Where as here the trial court sua sponte enters findings of fact and conclusions of law, we treat the verdict as a general one with the findings controlling only as to those issues they cover. Matter of S.T., 621 N.E.2d 371, 373 (Ind.Ct.App.1993). A general judgment will be affirmed upon any legal theory consistent with the evidence, and the court of review neither reweighs the evidence nor judges the credibility of witnesses. Id. A general judgment will be reversed on appeal only when it is clearly erroneous. Id.
Jones contends the trial court erred in granting judgment for Harner. According to Jones, Harner did not obtain valid possessory or non-possessory liens against Jones's vehicle and rather his retention of the vehicle was unauthorized and subject to claims of replevin and conversion.
Mechanic's liens, although previously recognized at common law, are now creatures of statute. Terpstra v. Farmers and Merchants Bank, 483 N.E.2d 749, 756 n. 6 (Ind.Ct.App.1985), trans. denied. Indiana recognizes two species of mechanic's liens related to motor vehicles. The first is known as a possessory lien. The lien is possessory because it is perfected by the retention of possession of the vehicle by the person who performed the repairs or storage. See Hendrickson & Sons Motor Co. v. Osha, 165 Ind.App. 185, 331 N.E.2d 743, 754 (1975), reh'g denied, (discussing similar provisions of former statute). The lien was long recognized at common law and is now codified at Ind.Code § 9-22-5-15. That statute provides that an individual, firm, limited liability company or corporation that performs labor, furnishes materials or storage or does repair work on a motor vehicle at the request of the person who owns the motor vehicle has a lien on the vehicle to the reasonable value of the charges for the labor, materials, storage or repairs. I.C. § 9-22-5-15.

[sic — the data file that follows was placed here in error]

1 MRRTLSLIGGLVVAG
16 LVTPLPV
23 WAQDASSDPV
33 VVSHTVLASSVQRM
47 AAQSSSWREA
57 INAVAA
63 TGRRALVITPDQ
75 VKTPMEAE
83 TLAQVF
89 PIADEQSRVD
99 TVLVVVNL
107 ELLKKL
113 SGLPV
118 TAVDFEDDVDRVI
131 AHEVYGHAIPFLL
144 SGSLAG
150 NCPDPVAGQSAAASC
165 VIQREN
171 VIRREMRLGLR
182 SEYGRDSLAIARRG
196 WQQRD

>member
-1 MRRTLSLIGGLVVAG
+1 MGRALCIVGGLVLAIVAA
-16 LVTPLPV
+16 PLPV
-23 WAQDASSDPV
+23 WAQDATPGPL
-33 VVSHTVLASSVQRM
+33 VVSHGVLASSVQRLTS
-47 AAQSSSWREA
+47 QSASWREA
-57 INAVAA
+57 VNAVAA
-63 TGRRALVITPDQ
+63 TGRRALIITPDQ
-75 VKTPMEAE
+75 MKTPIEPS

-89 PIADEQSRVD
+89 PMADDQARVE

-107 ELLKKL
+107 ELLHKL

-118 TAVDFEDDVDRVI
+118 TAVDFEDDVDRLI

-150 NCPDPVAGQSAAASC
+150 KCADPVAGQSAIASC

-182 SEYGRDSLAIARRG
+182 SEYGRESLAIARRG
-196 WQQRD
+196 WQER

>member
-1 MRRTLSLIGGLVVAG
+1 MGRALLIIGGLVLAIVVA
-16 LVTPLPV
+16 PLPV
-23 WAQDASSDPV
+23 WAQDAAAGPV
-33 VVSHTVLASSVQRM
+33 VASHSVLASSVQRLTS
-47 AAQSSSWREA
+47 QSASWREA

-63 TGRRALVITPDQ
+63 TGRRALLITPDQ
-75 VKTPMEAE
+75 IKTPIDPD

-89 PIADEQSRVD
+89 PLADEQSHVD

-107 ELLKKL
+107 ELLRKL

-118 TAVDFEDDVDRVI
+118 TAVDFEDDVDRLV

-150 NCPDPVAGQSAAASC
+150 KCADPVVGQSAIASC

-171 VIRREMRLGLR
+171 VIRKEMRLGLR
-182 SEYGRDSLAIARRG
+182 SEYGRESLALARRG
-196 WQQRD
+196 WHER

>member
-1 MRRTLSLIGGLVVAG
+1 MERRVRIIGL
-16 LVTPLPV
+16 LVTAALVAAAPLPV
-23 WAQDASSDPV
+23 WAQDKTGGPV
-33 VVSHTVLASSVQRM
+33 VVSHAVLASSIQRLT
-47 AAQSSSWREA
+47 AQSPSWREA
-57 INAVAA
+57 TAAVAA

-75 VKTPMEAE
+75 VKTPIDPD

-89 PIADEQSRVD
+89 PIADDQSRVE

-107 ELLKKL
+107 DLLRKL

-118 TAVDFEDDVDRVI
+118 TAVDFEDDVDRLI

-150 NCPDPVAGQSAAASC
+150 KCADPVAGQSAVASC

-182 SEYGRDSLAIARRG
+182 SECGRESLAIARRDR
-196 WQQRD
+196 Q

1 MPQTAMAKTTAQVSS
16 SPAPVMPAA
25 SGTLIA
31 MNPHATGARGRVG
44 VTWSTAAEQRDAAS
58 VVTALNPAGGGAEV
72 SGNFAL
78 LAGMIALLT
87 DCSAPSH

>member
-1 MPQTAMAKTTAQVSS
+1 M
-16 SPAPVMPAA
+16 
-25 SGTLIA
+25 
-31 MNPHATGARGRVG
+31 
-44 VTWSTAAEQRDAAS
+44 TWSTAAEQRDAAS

By contrast the second species of mechanic's lien is known as non-possessory because it dispenses with the common law requirement of possession. Hendrickson, 331 N.E.2d 743, 754. Rather, in order to perfect the lien a person repairing, storing, servicing or furnishing supplies or accessories for motor vehicles must file notice of intention to hold the lien in the office of the county recorder within sixty days after performance of the work or furnishing of the storage. Ind.Code § 32-8-31-1 and -3. Upon proper filing the person holds a lien against the vehicle for the reasonable charges for the repair, storage or service. Id. Like I.C. § 9-22-5-15, the non-possessory lien statute requires the owner's consent to the repairs or storage before a lien may attach. Bowen v. Kokomo Omnibus Co., 87 Ind.App. 245, 161 N.E. 298, 299 (1928). However the non-possessory lien statute also contains an additional provision allowing for the recovery of attorney's fees by a plaintiff who prevails in an action brought under the section. I.C. § 32-8-31-6.